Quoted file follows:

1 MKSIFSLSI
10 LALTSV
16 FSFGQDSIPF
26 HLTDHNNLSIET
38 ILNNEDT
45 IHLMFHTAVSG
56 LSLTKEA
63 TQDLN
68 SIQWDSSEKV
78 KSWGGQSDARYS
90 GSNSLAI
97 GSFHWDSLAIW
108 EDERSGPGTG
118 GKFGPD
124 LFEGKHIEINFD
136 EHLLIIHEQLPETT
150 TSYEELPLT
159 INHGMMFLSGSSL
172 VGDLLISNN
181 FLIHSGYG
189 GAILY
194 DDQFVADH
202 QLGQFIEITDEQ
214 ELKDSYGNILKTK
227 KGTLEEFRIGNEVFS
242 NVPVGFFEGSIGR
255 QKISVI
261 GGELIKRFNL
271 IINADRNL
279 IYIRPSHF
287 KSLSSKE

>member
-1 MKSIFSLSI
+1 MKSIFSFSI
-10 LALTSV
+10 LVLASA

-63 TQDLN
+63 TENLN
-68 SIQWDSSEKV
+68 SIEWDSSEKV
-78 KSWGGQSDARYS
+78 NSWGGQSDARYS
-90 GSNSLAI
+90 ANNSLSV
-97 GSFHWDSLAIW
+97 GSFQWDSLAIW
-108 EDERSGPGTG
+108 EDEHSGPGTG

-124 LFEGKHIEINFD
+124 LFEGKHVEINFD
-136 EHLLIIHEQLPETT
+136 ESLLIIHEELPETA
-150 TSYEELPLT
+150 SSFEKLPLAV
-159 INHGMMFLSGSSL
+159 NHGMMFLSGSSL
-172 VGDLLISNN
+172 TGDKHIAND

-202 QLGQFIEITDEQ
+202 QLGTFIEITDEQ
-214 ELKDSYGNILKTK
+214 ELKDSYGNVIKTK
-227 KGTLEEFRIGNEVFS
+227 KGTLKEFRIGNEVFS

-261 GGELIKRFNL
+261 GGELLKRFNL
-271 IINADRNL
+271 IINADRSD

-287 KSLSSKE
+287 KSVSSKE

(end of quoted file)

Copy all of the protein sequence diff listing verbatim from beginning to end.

1 MKSIFSLSI
10 LALTSV
16 FSFGQDSIPF
26 HLTDHNNLSIET
38 ILNNEDT
45 IHLMFHTAVSG
56 LSLTKEA
63 TQDLN
68 SIQWDSSEKV
78 KSWGGQSDARYS
90 GSNSLAI
97 GSFHWDSLAIW
108 EDERSGPGTG
118 GKFGPD
124 LFEGKHIEINFD
136 EHLLIIHEQLPETT
150 TSYEELPLT
159 INHGMMFLSGSSL
172 VGDLLISNN
181 FLIHSGYG
189 GAILY
194 DDQFVADH
202 QLGQFIEITDEQ
214 ELKDSYGNILKTK
227 KGTLEEFRIGNEVFS
242 NVPVGFFEGSIGR
255 QKISVI
261 GGELIKRFNL
271 IINADRNL
279 IYIRPSHF
287 KSLSSKE

>member
-1 MKSIFSLSI
+1 MKSIFSFSI
-10 LALTSV
+10 LVLASA

-63 TQDLN
+63 TENLN
-68 SIQWDSSEKV
+68 SIEWDSSEKV
-78 KSWGGQSDARYS
+78 NSWGGQSDARYS
-90 GSNSLAI
+90 ANNSLSV
-97 GSFHWDSLAIW
+97 GSFQWDSLAIW
-108 EDERSGPGTG
+108 EDEHSGPGTG

-124 LFEGKHIEINFD
+124 LFEGKHVEINFD
-136 EHLLIIHEQLPETT
+136 ESLLIIHEELPETA
-150 TSYEELPLT
+150 SSFEKLPLAV
-159 INHGMMFLSGSSL
+159 NHGMMFLSGSSL
-172 VGDLLISNN
+172 TGDKHIAND

-202 QLGQFIEITDEQ
+202 QLGTFIEITDEQ
-214 ELKDSYGNILKTK
+214 ELKDSYGNVIKTK
-227 KGTLEEFRIGNEVFS
+227 KGTLKEFRIGNEVFS

-261 GGELIKRFNL
+261 GGELLKRFNL
-271 IINADRNL
+271 IINADRSD

-287 KSLSSKE
+287 KSVSSKE